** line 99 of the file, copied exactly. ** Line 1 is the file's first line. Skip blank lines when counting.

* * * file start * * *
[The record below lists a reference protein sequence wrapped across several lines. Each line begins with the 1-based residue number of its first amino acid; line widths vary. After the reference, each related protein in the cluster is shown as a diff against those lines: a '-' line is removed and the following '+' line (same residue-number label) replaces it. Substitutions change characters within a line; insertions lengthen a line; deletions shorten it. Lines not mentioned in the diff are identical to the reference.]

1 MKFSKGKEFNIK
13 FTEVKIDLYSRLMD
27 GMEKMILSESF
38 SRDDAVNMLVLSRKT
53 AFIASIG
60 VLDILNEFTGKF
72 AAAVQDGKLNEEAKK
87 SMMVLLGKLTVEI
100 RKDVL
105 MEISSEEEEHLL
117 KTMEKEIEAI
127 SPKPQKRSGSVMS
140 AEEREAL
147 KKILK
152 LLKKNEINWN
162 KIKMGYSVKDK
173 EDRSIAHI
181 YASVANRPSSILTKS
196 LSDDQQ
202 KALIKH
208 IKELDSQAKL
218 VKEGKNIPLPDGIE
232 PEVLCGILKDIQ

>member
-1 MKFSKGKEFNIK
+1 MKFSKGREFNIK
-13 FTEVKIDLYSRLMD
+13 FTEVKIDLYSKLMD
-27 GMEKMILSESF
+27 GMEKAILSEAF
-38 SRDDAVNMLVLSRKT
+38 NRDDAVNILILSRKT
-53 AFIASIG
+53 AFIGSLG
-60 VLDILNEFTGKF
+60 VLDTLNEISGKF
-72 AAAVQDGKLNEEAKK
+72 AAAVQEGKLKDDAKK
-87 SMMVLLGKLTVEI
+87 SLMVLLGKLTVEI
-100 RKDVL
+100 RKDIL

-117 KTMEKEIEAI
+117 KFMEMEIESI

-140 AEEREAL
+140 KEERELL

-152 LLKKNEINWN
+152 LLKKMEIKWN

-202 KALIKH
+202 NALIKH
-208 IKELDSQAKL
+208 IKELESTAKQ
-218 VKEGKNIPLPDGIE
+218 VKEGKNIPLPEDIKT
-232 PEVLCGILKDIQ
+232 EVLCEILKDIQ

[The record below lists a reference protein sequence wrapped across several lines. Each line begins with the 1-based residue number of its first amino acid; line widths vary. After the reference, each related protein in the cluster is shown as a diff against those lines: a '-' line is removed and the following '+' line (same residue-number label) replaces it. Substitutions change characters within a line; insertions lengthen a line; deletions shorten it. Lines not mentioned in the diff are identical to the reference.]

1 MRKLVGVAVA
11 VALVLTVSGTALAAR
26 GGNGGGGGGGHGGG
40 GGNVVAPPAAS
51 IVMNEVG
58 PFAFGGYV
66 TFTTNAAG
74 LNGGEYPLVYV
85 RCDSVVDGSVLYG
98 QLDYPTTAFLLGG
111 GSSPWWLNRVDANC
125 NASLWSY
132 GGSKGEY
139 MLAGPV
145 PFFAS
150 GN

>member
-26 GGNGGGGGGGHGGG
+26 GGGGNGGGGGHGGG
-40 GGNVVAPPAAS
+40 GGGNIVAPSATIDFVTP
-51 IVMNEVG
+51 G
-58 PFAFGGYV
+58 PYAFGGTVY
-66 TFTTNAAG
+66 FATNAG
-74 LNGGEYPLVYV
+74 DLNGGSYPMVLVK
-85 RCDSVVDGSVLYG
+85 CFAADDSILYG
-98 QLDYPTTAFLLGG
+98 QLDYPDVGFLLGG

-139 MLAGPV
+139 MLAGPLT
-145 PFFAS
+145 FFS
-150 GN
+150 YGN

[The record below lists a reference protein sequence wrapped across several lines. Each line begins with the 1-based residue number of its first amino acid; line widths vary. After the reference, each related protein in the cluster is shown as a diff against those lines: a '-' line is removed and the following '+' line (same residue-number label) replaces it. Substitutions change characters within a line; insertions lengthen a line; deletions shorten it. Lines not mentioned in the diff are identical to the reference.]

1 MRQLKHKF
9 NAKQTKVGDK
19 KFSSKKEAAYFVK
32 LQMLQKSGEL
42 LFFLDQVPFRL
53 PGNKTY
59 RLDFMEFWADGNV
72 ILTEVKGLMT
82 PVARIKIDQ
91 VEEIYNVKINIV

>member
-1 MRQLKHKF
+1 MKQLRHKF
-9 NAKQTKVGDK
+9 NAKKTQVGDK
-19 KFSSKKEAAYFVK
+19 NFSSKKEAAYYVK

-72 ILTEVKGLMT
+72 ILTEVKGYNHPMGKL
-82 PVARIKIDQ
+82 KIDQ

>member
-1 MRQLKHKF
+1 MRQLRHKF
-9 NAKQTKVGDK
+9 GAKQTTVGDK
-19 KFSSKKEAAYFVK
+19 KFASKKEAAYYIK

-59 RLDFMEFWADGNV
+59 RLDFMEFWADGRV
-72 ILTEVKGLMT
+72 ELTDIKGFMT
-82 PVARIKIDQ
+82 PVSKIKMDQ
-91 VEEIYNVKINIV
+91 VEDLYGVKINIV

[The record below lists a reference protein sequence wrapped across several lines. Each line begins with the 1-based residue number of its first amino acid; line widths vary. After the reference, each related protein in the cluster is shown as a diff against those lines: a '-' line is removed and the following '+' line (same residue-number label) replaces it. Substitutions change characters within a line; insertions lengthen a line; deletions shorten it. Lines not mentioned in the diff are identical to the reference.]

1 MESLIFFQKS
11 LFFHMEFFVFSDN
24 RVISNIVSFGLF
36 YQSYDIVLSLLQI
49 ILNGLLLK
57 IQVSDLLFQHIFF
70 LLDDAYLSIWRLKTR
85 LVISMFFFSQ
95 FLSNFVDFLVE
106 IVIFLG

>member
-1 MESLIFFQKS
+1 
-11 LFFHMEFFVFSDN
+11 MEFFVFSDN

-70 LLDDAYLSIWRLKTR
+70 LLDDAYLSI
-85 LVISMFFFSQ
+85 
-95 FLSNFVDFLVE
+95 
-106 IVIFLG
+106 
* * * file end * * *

1 MRQLKHKF